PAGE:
Acts of God–air conditioning failure–arson–Blackouts–blizzards– boiler explosion–bomb threats–bridge collapse–brownouts–brush fires–Chemical accidents–civil disobedience–communications failure– computer crime– corrosive materials–Disgruntled employees–denial of service–Earthquakes– embezzlement–explosions–extortion–Falling objects–fires–floods–Hardware crash–high winds–heating or cooling failure–hostage situations–human error–hurricanes–Ice storms– interruption of public infrastructure services– Kidnapping–Labor disputes–lightning strikes–Malicious destruction–military operations– mismanagement–mud slides–Personnel non-availability–plane crashes– phishing–public demonstrations–Quirky software–Radiology accidents– railroad accidents–Sabotage–sewage backups–snow storms– software failure–sprinkler failure–Telephone problems–theft of data or computer time–thunderstorms–tornadoes–transportation problems–Unexpected, the–Vandalism–viruses–Water damage–worms–Xenon gas leaks–Yellow fever outbreak–Zombie, attack of the (yes, that really is a hacker attack!)
Examples of disasters, A-Z. Very real threats. Not just possible but plausible. So corporations take out “insurance policies” in the form of DRP, or disaster recovery plans, for hundreds of thousands or even millions of dollars per year. Engaging in contracts with disaster recovery providers checks a check box on the IT manager’s success checklist and satisfies the auditors.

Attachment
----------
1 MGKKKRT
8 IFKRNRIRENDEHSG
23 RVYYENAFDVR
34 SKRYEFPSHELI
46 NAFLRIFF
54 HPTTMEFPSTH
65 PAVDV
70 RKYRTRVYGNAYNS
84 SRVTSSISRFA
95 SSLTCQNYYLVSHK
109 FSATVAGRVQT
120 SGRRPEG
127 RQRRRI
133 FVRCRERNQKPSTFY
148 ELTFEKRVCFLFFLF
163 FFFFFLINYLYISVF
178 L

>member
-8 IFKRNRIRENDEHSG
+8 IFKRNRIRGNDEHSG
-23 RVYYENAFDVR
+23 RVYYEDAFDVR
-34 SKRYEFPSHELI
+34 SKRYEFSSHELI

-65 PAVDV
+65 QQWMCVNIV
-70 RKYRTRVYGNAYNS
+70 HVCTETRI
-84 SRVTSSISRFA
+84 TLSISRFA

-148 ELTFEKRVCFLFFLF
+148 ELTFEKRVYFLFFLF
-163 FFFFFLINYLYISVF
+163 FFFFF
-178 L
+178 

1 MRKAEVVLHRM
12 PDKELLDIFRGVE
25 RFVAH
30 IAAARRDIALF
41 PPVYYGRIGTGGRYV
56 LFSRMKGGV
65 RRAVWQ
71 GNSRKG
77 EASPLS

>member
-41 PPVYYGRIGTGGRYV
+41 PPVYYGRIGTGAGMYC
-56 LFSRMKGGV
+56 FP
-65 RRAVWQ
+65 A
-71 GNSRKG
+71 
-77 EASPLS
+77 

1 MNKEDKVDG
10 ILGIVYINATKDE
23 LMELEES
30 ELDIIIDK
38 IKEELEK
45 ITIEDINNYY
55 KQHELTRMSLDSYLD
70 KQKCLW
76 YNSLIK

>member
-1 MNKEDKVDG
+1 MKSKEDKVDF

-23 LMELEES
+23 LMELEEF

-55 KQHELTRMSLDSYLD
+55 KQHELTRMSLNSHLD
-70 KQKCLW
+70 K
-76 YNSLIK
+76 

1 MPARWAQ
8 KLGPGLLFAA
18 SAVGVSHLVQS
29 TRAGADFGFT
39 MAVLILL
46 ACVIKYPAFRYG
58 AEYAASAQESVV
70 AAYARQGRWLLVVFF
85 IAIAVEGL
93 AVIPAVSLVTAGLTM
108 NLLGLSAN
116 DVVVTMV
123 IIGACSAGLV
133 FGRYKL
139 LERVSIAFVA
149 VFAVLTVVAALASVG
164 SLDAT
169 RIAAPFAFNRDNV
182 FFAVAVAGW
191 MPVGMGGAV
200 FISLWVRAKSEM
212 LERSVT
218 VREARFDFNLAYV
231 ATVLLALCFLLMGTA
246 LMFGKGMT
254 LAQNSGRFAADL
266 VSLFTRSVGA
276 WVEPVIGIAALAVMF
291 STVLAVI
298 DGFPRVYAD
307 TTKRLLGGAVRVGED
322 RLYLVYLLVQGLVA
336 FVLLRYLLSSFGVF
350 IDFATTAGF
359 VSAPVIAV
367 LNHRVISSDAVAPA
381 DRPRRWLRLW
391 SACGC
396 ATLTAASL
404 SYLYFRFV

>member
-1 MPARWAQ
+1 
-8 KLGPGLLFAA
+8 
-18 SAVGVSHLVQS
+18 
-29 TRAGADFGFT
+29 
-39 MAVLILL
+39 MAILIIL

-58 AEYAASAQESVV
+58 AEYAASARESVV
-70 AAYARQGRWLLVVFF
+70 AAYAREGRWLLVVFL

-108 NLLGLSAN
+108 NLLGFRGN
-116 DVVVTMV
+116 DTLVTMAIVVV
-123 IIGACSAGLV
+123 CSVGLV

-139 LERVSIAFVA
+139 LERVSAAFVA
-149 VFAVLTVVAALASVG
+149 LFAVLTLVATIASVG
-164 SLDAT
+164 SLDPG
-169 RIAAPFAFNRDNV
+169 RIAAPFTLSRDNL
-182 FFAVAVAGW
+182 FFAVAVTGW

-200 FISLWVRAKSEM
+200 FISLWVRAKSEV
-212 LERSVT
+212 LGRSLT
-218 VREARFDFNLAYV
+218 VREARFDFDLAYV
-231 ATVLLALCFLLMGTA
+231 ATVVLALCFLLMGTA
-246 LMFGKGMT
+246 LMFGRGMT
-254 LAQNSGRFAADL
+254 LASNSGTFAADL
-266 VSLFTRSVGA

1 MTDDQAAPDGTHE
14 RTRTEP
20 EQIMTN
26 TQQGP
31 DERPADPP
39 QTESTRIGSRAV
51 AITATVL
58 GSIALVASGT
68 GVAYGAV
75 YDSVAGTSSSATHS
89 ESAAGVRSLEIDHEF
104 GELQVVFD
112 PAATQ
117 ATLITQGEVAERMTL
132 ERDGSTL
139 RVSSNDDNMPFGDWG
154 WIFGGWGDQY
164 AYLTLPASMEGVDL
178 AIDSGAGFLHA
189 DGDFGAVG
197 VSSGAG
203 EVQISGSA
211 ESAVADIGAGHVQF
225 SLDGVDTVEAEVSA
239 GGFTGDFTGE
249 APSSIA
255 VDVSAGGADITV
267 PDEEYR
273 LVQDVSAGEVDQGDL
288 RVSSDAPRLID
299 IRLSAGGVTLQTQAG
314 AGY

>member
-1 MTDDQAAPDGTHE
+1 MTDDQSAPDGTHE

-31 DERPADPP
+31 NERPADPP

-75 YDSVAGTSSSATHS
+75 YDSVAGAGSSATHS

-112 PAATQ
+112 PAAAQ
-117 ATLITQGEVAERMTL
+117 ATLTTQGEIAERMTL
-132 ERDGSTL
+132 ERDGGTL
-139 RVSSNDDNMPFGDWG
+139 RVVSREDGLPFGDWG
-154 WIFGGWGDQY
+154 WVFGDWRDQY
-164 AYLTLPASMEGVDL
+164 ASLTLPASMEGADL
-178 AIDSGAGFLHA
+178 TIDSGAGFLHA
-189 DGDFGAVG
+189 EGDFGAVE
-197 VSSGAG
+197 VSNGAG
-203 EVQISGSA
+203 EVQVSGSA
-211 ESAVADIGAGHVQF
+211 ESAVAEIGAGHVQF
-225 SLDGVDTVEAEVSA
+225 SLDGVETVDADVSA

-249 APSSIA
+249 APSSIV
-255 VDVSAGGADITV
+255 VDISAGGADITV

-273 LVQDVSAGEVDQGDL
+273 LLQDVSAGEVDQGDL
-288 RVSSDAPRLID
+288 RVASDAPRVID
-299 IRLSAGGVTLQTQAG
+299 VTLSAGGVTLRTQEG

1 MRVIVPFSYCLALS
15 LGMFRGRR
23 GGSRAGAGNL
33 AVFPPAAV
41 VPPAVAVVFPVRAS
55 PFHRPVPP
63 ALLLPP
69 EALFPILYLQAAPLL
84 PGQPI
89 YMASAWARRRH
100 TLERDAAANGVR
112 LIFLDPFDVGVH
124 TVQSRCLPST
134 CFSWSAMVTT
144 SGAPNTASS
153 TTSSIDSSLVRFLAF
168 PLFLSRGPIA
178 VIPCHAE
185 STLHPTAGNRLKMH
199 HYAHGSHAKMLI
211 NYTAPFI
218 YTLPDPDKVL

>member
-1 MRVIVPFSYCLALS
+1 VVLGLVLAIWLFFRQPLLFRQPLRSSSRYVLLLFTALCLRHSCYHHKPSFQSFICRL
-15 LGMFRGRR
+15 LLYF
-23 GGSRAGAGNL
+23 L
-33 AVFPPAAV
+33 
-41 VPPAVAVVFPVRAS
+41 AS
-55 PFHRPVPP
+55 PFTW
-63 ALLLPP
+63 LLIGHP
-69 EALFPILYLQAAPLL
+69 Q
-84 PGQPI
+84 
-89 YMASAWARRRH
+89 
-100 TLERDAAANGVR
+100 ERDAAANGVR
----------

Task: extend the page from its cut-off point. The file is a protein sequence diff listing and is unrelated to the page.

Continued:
But will the solution work? Is the money well spent? Too often DR is a charade. I find it hard to recall any companies I worked for or consulted with that had it together with DR. Their DR configuration either hasn’t been updated in years or its never been truly tested or it’s been tested as an end to itself rather than a means to an end. IT managers pretend they are prepared, but deep in their heart of hearts know they are not.
I have come to believe that successful DR requires focus only brought to bear by “a seat at the table”. In addition to the big dollar contracts, IT has to invest in a staff that is dedicated to the function. SunGard recently pitched to me a managed DR service, where an IT manager “outsources” their DR. SunGard commits to maintain a staff schooled in how to restore Your environment and they place a full time resource in your organization to ensure that DR plan stays current. Regardless of whether SunGard is the mechanism, I think this is the only way IT can successfully handle a DR program. Regardless of the money thrown at a vendor for hot site readiness, there has to be an onsite resource that is accountable for DR and has near-equal political power to Production managers.
Unfortunately, like with all good processes, not every company has the discipline to make this happen.